Never put any players on the field? I thought this was one of the greatest intellectual battles ever waged. It pretty much comes down to two things for me. Don't believe anything without certain evidence and don't think your logic proves anything just because it makes sense in your head. What your friend is basically advocating is "don't let hard work kill yer buzz!"

Thu, 27 May 2010 12:56:29 UTC | #474046

MPS's Avatar Comment 14 by MPS

Comment 11 by phodopus :

C'mon that just pisses me off. Team S is well into the fourth quarter, scoring point after point, while Team R is still busy denying the existence of the ball.

I laughed. :)

Thu, 27 May 2010 13:08:39 UTC | #474049

Greyman's Avatar Comment 15 by Greyman

Poets do not have any eosoteric access to Truth.  They merely make observations and artfully present them using emotive language.  Those observations may be insightful or merely fanciful; and we don't use poetry to distinguish between the two.

CIXELSYD5, your friend is mistaking beauty for truth.  While Keat's aphorism is rather poetic, it can be falsified by observing that beauty can often be deceptive, and that naked truth can be stark and ugly.

Your friend isn't even in the ballpark.

Updated: Thu, 27 May 2010 14:19:43 UTC | #474068

RDfan's Avatar Comment 16 by RDfan

Your friend can test the worthiness of the scientific theory of gravity by jumping, unaided, out of a five-story building...whilst, simultaneously, testing the truth of religion by saying a prayer for a safe landing or that of postmodernism by denying that subjective Truth even exists.

Please post the results when they`re in.

Updated: Thu, 27 May 2010 15:08:45 UTC | #474093

evidentiary's Avatar Comment 17 by evidentiary

Hmm, only read one reply...seemed to say something about metaphysics and hot air being somehow equated. Not really very enamoured about that sort of flippancy. Metaphysics, if you have read any at all, is a legitimate branch of philosophy. It places itself between philosophy and physics. Anyway I rather like the quote provided by CIXELSYD5's friend, except possibly about the poet...a little too much extension of the power of poetry? I would like to read the rest of what Prof. Dawkins had to say before commenting on a piece taken out of context, he is after all a professor and we can therefore assume to be learned. I have read his "THE GREATEST SHOW ON EARTH", impressive. I have some reservations about the assertion that religion cheapens science. Lets not forget that all religions extant were "assembled" before there was anything remotely called science, but let me hasten to add that a lot of it was still happening (I believe that the physics dept. at Oxford is still identified as the dept. of natural science), So it may be difficult to make an assertion that this is one of the purposes of religion. It may be an incidental consequence or an example of Prof.Dawkins enthusiasm, but not a deliberate raison detre. No doubt it is a fact that in the present era some strong followers of religion are misusing or abusing religion in many ways not intended. Including what Dawkins asserts. I would say that is the fault of those abusers rather than the religion. If people just want to practice their beliefs in peace I see nothing wrong with that. It is only people who feel threatened that develop a radical reaction to their detractors. I think that science is in a sufficiently robust position today that it can overcome some inconsequential critisism...no active examples of a Spanish type inquisition have come to light?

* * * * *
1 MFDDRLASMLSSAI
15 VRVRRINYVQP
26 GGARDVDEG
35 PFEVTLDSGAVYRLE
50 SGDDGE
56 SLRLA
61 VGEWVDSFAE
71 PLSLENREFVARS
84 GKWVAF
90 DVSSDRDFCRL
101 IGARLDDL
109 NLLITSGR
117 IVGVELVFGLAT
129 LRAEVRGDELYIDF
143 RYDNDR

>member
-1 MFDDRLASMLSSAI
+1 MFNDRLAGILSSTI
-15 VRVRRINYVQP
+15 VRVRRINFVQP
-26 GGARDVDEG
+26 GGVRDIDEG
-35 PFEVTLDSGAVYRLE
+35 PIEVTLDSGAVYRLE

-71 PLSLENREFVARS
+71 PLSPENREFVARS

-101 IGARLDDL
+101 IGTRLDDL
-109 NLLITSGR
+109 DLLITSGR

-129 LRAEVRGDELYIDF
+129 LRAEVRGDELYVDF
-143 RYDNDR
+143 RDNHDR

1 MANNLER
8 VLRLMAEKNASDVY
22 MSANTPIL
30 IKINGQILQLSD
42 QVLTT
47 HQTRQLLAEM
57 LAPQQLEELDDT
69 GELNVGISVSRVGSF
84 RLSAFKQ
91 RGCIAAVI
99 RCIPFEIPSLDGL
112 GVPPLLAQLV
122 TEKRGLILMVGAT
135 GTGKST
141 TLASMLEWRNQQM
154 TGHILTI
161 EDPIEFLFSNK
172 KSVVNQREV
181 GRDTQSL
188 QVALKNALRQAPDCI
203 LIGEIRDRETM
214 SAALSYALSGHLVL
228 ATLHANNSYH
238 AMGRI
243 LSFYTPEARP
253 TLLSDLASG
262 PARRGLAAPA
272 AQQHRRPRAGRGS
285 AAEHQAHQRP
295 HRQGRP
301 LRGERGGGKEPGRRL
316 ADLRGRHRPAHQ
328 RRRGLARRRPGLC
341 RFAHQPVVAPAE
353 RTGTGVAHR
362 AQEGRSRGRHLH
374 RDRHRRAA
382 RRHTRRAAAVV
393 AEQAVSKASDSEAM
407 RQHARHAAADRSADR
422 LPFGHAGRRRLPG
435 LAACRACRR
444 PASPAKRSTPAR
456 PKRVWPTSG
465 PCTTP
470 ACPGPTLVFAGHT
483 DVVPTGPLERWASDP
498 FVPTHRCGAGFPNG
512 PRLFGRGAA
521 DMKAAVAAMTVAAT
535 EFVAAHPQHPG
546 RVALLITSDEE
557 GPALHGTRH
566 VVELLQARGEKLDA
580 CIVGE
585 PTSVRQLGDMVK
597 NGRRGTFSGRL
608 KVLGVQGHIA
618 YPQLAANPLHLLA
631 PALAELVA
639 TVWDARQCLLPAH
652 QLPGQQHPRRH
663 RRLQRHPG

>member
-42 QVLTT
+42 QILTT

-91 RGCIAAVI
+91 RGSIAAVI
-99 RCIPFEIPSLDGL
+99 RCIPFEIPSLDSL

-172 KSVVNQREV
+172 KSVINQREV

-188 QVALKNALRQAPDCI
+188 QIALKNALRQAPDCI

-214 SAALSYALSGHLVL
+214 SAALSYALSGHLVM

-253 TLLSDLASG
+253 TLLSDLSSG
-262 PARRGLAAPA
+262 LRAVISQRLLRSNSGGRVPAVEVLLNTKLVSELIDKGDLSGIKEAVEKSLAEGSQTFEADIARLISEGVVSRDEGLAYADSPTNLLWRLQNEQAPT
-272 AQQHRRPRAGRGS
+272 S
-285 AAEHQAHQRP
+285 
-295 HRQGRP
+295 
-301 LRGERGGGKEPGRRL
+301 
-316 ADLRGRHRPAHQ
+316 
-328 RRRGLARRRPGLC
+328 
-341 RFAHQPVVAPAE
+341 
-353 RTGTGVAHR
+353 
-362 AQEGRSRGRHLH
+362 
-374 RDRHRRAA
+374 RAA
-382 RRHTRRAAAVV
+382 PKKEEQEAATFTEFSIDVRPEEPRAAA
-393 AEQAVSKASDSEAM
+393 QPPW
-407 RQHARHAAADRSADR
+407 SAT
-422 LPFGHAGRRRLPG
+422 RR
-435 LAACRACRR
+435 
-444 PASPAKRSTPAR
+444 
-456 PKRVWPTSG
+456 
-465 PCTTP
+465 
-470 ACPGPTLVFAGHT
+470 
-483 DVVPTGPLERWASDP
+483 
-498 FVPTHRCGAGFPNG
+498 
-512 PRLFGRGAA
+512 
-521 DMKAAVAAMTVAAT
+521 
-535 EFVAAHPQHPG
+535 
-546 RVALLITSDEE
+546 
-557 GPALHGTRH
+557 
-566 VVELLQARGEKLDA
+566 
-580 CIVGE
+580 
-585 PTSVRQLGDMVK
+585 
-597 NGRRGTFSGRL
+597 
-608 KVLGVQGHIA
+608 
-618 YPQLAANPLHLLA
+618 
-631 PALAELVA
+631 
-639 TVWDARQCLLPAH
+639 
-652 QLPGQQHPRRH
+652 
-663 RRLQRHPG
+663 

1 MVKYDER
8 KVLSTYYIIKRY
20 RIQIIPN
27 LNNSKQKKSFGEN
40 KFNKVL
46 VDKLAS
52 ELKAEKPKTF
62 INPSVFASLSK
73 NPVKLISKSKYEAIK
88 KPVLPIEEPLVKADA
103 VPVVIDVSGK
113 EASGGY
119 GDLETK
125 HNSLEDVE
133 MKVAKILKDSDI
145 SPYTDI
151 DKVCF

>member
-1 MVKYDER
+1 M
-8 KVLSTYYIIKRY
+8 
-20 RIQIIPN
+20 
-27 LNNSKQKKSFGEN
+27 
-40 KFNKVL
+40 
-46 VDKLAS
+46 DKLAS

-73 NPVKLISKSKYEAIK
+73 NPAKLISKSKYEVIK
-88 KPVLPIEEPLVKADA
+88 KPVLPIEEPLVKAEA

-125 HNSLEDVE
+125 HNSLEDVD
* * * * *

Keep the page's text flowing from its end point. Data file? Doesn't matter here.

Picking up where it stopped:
Thu, 27 May 2010 15:42:32 UTC | #474114

Marcus Small's Avatar Comment 18 by Marcus Small

I would say that there is no truth out there to be uncovered either by scientists or anyone else for that matter. There are just good ways of finding something about the reality we live and not so good ways.

Our 'truths' are either useful fictions which should be discarded the moment they cease to be useful, or working models which need to adjustment until they can no longer work, thy need then to be replaced.

For crude examples, for the former, the gods of theism were useful fictions in their time, but that time I think is past. For the latter Galileo's Sun centered solar system replaced the ancients' earth centered cosmos, when it could no longer be adjusted.

Thu, 27 May 2010 16:06:54 UTC | #474125

tlb81's Avatar Comment 19 by tlb81

Comment 16 by RDfan :

Your friend can test the worthiness of the scientific theory of gravity by jumping, unaided, out of a five-story building...whilst, simultaneously, testing the truth of religion by saying a prayer for a safe landing or that of postmodernism by denying that subjective Truth even exists. Please post the results when they`re in.

Haha. I love it. I'm going to suggest this to a few people I know.

Updated: Thu, 27 May 2010 16:08:23 UTC | #474126

Randy Ping's Avatar Comment 20 by Randy Ping

Religion makes a lot of promisses, but it is SCIENCE that delivers.

Thu, 27 May 2010 16:08:39 UTC | #474128

jameshogg's Avatar Comment 21 by jameshogg